- Program Note from the Baldwin-Wallace College Symphonic Wind Ensemble concert program, 20 November 2015


(Needed - please join the WRP if you can help.)

State Ratings

None discovered thus far.


To submit a performance please join The Wind Repertory Project

  • Texas Tech University (Lubbock, TX) Symphonic Band (Eric Allen, conductor) - 3 February 2024
  • Meridian Community Band (Okemos, Mich.) (Michael Scholes, conductor) - 3 November 2023
  • Washtenaw International High School (Ypsilanti, Mich.) Wind Ensemble (Brooke Pierson, conductor) - 8 November 2022
  • West Valley High School (Yakima, Wash.) Wind Ensemble (Kirk Knight, conductor) - 3 November 2022
  • University of Illinois (Champaign) Campus Concert Band (Michelle Bell, conductor) - 22 April 2022
  • California State University Northridge Wind Ensemble (Lawrence Stoffel, conductor) – 10 March 2020
  • University of Texas (Austin) Wind Symphony (Scott Hanna, conductor) – 23 February 2020
  • Ripon (Wisc.) College Symphonic Wind Ensemble (Tobin Shucha, conductor) – 17 November 2019
  • Missouri State University (Springfield) Wind Ensemble (John Zastoupil, conductor)– 26 September 2019
  • Collinsville (Ill.) High School Symphonic Band (Nickolas Arnold, conductor) - 10 October 2019
  • Greater Hartford (Conn.) Youth Wind Ensemble (Glen Adsit, conductor) – 12 May 2019
  • Independent School Concert Band (Kansas) – 28 March 2019
  • Kennesaw (Ga.) State University University Band (Trey Harris, conductor) – 25 February 2019
  • Ithaca (N.Y.) College Concert Band (Benjamin Rochford, conductor) – 12 December 2018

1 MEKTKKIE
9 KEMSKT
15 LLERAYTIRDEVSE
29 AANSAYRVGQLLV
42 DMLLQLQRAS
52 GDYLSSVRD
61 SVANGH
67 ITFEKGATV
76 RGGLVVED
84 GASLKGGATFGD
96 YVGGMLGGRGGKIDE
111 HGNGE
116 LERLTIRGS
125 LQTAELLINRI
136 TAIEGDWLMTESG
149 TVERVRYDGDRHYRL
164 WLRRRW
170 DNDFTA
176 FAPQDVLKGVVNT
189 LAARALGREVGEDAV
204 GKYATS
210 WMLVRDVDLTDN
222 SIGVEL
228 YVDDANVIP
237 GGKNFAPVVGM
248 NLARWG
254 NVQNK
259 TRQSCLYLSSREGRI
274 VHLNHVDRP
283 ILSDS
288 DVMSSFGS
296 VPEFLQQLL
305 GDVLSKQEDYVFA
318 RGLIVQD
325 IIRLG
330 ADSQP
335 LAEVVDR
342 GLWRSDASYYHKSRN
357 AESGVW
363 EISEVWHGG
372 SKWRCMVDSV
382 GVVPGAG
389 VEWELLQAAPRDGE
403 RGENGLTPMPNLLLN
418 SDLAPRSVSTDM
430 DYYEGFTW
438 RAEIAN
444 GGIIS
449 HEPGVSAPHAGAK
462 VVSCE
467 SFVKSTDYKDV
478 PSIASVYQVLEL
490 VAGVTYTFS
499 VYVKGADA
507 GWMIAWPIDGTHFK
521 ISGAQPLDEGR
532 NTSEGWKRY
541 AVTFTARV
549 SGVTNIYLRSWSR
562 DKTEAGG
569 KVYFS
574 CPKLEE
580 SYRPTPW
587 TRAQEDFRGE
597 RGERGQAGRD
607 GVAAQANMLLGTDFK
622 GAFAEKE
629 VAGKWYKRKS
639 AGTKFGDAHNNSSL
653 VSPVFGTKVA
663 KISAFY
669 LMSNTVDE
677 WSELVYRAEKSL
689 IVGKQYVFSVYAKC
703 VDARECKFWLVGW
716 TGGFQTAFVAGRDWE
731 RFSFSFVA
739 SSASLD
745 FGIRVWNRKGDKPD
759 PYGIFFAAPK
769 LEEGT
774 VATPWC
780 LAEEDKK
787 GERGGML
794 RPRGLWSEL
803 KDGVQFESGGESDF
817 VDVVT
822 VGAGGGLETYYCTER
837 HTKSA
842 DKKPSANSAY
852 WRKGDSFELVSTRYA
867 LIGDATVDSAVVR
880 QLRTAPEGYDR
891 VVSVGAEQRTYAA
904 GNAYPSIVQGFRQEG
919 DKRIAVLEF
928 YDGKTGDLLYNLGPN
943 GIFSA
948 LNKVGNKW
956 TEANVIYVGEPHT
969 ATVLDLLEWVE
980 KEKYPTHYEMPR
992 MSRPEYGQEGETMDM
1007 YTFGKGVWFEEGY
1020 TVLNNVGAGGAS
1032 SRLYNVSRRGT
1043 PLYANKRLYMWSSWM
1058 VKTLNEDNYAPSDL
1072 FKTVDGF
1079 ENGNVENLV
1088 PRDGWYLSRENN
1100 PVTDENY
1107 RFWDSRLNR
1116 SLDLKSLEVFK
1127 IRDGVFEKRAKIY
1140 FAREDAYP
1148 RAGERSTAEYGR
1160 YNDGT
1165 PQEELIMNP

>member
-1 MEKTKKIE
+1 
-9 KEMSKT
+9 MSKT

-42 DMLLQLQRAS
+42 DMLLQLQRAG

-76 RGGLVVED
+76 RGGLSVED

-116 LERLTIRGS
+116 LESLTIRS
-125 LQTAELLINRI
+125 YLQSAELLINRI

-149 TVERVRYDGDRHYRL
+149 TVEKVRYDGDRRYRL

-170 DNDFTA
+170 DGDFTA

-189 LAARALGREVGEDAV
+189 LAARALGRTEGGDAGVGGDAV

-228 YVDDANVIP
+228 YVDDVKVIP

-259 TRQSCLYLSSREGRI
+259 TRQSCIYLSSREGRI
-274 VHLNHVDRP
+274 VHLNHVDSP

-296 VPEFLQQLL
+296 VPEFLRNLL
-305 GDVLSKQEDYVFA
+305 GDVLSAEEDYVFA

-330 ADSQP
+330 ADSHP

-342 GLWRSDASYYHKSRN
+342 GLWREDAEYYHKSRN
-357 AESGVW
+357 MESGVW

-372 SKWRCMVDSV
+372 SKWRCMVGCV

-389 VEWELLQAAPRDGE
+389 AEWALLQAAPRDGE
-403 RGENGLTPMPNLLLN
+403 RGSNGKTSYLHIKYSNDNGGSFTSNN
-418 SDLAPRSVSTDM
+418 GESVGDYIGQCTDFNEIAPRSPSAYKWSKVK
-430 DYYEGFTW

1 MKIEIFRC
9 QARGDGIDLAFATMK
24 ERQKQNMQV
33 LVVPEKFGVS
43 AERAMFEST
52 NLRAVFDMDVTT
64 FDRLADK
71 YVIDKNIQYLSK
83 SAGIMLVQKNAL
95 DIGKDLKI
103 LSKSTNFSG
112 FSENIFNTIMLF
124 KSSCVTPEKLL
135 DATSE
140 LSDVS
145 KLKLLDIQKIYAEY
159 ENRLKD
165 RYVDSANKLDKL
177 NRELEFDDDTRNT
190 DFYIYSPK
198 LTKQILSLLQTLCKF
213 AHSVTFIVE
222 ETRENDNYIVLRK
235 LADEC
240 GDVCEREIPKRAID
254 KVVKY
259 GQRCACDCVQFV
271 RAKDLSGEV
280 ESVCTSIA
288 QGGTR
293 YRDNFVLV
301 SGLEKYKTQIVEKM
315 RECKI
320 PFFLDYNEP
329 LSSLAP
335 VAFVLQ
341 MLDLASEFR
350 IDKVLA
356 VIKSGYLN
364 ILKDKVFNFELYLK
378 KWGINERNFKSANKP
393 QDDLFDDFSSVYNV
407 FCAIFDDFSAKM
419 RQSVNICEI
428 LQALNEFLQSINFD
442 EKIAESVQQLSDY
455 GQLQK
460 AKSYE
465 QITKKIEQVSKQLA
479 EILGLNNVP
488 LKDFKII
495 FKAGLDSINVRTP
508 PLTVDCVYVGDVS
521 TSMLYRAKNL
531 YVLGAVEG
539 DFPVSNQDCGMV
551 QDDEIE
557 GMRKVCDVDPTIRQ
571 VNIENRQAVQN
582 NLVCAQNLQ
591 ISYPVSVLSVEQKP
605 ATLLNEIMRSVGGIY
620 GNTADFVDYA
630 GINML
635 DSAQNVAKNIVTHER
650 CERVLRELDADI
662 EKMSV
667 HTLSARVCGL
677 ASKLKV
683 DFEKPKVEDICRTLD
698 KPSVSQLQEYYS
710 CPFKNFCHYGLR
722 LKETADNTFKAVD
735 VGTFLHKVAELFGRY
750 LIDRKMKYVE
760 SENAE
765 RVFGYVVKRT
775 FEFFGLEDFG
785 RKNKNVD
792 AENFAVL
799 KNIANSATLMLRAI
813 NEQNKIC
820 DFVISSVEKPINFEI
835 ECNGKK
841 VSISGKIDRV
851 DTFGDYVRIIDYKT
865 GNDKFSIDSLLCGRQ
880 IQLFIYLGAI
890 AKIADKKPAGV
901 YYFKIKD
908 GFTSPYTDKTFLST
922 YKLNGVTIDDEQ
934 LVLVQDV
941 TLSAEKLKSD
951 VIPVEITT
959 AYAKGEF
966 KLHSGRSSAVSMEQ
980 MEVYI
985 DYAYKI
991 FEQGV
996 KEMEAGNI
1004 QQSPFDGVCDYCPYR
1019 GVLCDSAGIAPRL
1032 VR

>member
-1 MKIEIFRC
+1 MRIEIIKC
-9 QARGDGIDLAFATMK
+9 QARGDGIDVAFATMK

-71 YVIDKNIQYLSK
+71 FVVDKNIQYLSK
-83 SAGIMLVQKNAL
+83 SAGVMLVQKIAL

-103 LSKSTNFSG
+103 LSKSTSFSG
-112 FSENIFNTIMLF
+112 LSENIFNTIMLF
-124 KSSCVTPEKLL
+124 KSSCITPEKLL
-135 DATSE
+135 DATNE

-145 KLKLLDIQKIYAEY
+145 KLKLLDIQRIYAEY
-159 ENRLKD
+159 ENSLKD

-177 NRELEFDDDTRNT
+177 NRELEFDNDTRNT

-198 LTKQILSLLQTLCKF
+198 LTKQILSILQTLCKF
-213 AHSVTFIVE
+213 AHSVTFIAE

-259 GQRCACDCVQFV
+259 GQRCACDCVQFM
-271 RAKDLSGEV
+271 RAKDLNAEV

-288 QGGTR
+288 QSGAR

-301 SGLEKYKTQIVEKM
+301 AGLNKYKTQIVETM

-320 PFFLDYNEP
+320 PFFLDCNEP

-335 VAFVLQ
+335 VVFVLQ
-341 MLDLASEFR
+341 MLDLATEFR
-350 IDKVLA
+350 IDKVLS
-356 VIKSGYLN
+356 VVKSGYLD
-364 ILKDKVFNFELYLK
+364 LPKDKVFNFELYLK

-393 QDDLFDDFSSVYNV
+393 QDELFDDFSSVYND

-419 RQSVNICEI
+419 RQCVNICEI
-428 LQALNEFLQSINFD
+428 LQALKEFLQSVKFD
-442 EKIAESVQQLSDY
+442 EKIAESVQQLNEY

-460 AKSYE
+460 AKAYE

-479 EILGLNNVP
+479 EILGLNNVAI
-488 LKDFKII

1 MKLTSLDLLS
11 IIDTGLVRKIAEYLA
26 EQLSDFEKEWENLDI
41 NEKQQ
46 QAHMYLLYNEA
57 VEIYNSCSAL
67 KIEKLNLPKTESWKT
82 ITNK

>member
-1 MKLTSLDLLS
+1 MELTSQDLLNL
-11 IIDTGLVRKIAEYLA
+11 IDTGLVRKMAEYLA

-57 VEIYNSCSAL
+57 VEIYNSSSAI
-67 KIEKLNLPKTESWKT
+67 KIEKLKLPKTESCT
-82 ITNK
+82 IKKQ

• Truman State University (Kirksville, Mo.) Wind Symphony I (Sean Schierbecker, conductor) – 14 November 2018
  • State University of New York, Potsdam, Symphonic Band (Brian K. Doyle, conductor) – 4 October 2018
  • University of Cincinnati (Ohio) College-Conservatory of Music Wind Ensemble (Kevin Holzman, conductor) – 31 January 2018
  • Central Michigan University (Mount Pleasant) University Band (James Batcheller, conductor) – 27 April 2017
  • Selma (Calif.) High School Symphonic Band (Janna Hall, conductor) - 24 March 2017 (2017 Sutherland Wind Festival (Fresno, Calif.)
  • University of Minnesota (Minneapolis) Maroon Campus Band (Cassandra Bechard, conductor) – 6 March 2017
  • Lawrence University (Appleton, Wisc.) Symphonic Band (Matthew Arau, conductor) – 4 March 2017

Works for Winds by This Composer

Adaptable Music

All Wind Works


  • Bach, J.; Reed, A. (1976). Come, Sweet Death = Komm', süsser Tod : Chorale Prelude for Concert Band [or] Wind Ensemble [score]. C.L. Barnhouse: Oskaloosa, Iowa.
  • Komm', süsser Tod. Wikipedia. Accessed 29 July 2023
  • Miles, Richard B., and Larry Blocher. (2010). Teaching Music through Performance in Band. Volume 1. Chicago: GIA Publications. pp. 305-313.
  • Perusal Score